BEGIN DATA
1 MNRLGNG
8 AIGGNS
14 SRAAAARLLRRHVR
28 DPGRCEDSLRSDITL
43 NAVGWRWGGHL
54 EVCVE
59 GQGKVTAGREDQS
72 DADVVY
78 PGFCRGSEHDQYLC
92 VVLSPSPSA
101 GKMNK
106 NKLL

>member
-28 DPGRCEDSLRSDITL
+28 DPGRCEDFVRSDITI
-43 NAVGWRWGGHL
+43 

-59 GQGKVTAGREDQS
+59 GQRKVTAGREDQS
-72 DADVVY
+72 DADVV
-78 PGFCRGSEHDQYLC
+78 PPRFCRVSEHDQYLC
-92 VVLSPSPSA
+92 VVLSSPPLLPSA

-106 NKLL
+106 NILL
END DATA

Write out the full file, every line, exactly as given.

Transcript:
1 MNRLGNG
8 AIGGNS
14 SRAAAARLLRRHVR
28 DPGRCEDSLRSDITL
43 NAVGWRWGGHL
54 EVCVE
59 GQGKVTAGREDQS
72 DADVVY
78 PGFCRGSEHDQYLC
92 VVLSPSPSA
101 GKMNK
106 NKLL

>member
-28 DPGRCEDSLRSDITL
+28 DPGRCEDFVRSDITI
-43 NAVGWRWGGHL
+43 

-59 GQGKVTAGREDQS
+59 GQRKVTAGREDQS
-72 DADVVY
+72 DADVV
-78 PGFCRGSEHDQYLC
+78 PPRFCRVSEHDQYLC
-92 VVLSPSPSA
+92 VVLSSPPLLPSA

-106 NKLL
+106 NILL